One on one: Rebecca and Elise

‘Paying it forward’: How this mentoring relationship brings laughter and fun for both pharmacist owner and intern

Welcome to AJP’s series on mentor-mentee relationships. If you are interested in being featured, please email with your story.

Rebecca Ayun is currently a #WanniWhiteCoat intern at Capital Chemist Wanniassa, where Elise Apolloni is a pharmacist and partner. The WanniWhiteCoats are famous for their singing videos on health topics (with some even performing for our recent Pharmacy’s Got Talent competition!)

Rebecca was also a long-time pharmacy assistant prior to beginning her internship there.

Here the AJP chats with them about their mentoring relationship.

1. How would you describe your mentoring relationship?

Elise: Respectful, fun, transparent and fair. I feel our relationship means Rebecca grows as a pharmacist, I grow as a pharmacist, and there is laughter and fun along the way, as well as professional betterment for both of us.

Rebecca: I would describe our mentoring relationship as supportive, trusting and fun. Elise is there for me for both professional and personal support, I feel quite lucky. 

Elise is a very experienced pharmacist and mentor; she has so much knowledge and experience to share. She pushes me to use my knowledge to tackle tricky scenarios and I find myself learning something new everyday. Additionally, Elise dedicates so much of her time to ensure her interns are well prepared for the board exams, which is a big stressor as an intern.

2. How do you approach the relationship as a mentor?

Elise: At the time I am not necessarily thinking about it actively, but when I reflect on it, a few strategies I use include:

  • Reflection – so looking back on situations, or reviewing them in real time and problem-solving the best outcome together, or thinking about what could be done better for next time.
  • Integrity – being honest and open about my own practice, abilities and knowledge to Rebecca, and saying, ‘I don’t know’ or ‘Sorry, I was wrong about that’ is really important.
  • Mutual benefit – I am equally interested in passing on learnings/experience as I am to learn in return from Rebecca, so I am interested in her perspective, her ideas, because she may have a different view to me, or different skills she can bring to a situation that improve the outcome.

I enjoy the reciprocal nature of the relationship, and how I too become a better pharmacist for working with Rebecca.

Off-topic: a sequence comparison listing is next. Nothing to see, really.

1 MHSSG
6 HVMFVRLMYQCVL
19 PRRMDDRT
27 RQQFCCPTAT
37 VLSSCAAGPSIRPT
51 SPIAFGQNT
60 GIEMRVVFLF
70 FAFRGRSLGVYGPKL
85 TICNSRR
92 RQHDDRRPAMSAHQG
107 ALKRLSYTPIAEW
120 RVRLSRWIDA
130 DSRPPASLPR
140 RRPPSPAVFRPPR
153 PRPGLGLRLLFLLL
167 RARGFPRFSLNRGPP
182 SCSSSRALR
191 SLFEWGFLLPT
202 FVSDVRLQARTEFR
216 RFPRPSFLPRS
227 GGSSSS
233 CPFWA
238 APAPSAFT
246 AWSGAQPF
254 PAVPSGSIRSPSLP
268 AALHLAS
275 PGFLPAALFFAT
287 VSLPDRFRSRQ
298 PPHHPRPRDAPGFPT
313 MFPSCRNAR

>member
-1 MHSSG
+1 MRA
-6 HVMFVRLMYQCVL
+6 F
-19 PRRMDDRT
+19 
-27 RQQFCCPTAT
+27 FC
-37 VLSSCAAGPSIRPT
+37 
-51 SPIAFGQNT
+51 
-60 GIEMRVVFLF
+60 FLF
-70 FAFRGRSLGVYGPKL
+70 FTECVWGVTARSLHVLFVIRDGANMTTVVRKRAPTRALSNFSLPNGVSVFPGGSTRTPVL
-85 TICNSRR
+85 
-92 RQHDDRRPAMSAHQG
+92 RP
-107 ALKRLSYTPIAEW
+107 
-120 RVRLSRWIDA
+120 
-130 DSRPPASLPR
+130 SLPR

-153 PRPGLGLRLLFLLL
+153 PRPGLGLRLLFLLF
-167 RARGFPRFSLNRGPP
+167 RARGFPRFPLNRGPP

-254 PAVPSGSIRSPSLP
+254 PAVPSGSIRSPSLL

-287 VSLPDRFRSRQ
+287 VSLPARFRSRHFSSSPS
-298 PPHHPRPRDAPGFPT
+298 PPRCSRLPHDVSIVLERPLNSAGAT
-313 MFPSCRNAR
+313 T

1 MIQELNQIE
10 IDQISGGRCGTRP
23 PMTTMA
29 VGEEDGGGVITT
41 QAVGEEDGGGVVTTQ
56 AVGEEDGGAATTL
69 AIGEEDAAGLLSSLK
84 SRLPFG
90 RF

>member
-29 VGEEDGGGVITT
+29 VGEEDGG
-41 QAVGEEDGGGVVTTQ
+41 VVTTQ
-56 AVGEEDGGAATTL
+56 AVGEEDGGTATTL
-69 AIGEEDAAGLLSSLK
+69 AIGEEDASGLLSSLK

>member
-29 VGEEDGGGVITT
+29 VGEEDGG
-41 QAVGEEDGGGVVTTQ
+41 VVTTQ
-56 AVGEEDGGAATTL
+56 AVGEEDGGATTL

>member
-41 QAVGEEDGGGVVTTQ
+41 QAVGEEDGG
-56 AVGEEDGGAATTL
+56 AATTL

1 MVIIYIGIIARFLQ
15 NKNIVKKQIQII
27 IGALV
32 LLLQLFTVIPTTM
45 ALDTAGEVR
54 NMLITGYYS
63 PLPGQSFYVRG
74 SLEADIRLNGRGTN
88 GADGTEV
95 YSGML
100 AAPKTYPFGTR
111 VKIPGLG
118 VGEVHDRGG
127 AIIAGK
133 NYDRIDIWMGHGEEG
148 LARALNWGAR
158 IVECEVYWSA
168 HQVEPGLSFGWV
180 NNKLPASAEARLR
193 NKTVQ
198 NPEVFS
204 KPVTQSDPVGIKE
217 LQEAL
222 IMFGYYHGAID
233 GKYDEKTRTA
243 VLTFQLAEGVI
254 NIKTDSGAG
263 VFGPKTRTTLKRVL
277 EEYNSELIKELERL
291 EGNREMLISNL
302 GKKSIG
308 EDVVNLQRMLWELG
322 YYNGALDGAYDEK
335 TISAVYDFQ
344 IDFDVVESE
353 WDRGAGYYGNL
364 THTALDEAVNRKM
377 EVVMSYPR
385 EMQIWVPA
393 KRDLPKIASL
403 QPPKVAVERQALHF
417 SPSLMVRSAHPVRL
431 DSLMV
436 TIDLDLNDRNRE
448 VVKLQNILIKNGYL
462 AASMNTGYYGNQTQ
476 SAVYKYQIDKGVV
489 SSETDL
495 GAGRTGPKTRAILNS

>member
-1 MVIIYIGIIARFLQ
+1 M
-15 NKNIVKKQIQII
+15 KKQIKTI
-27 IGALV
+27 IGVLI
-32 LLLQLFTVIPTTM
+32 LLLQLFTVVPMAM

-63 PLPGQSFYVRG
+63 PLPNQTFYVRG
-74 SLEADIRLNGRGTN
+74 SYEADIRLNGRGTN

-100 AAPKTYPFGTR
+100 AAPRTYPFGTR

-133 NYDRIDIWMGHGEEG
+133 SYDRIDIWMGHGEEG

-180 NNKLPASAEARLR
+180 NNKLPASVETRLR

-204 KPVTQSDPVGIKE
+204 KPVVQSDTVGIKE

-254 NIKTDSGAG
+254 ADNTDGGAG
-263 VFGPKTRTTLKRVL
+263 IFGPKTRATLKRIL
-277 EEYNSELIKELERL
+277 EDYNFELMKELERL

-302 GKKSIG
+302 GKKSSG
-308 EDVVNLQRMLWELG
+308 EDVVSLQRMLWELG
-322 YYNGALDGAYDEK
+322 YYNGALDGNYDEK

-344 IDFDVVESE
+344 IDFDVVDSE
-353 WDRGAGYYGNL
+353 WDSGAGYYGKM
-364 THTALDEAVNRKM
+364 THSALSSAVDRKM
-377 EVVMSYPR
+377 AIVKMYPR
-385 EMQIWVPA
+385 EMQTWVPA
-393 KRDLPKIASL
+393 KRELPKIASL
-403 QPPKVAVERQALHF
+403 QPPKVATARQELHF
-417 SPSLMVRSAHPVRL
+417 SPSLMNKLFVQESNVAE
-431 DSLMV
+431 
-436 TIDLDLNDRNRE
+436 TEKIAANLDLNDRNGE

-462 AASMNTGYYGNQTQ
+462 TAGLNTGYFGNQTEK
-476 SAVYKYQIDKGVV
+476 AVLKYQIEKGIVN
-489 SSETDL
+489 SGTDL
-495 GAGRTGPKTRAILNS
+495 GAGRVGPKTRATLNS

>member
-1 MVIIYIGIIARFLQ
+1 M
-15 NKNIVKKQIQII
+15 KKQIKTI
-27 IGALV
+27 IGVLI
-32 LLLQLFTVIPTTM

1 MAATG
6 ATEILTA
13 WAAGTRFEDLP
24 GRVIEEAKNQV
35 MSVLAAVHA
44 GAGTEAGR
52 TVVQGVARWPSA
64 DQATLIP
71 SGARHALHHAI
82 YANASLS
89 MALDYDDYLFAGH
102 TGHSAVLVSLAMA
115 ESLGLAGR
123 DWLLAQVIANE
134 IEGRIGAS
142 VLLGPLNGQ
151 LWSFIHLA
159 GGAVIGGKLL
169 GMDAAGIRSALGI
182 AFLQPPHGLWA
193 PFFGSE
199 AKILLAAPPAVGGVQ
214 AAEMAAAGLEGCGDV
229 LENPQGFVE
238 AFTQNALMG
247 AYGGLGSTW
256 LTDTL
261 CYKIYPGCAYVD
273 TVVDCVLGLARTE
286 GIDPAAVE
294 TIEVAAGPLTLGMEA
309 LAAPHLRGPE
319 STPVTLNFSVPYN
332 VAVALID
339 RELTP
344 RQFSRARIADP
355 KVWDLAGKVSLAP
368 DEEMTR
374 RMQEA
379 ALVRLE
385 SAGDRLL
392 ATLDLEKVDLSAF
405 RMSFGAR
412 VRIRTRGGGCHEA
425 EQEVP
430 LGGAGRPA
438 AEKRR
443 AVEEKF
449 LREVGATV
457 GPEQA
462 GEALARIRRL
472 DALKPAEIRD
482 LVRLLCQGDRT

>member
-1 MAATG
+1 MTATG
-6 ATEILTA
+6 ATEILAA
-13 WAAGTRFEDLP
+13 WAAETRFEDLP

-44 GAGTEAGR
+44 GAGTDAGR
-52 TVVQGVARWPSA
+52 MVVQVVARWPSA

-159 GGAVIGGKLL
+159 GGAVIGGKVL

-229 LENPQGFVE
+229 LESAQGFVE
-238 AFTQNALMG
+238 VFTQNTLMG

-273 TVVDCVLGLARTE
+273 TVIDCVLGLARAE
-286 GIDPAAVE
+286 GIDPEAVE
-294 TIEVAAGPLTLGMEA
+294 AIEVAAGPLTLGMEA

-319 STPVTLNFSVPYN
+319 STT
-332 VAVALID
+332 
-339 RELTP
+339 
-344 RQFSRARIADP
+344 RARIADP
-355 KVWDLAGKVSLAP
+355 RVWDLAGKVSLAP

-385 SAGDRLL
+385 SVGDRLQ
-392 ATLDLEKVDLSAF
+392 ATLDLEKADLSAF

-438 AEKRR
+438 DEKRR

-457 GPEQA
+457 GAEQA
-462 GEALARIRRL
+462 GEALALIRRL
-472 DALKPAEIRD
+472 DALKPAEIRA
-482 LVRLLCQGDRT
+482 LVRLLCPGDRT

3. What kind of support do young pharmacists need?

Rebecca: The transition from being a pharmacy student to becoming an intern pharmacist can be quite overwhelming.

I think it’s very important for interns to have a great support system around them, because there will be difficult patients, and there will be challenging conversations with doctors.

To grow as a pharmacist, it is important to reflect and learn from these challenging situations and it’s a lot easier when there are pharmacists you can go to for advice and reassurance.

4. Tips for other early career pharmacists / mentors?

Rebecca: I met Elise at a PSA event when I was in my first year of uni, and here I am now completing my internship with Elise as my mentor. I would say to other early career pharmacists, don’t be afraid to put yourself out there and reach out; you never know what opportunities can come your way.

Elise: Be the mentor you wish you had in your career. We haven’t all had easy journeys, or great experiences all the time, but these types of relationships are a chance to ‘make it right’ for someone else.

Legacy is important too. How do you want to be remembered? As the helpful collaborative person willing to welcome others into your sphere and assist, or in a different way?

In return you get professional satisfaction that you have contributed to bettering the profession by ‘paying it forward’. I have been so lucky to have great support and mentoring in my career, so it is important to me to make sure the next generation of pharmacist that crosses my path receives the same!

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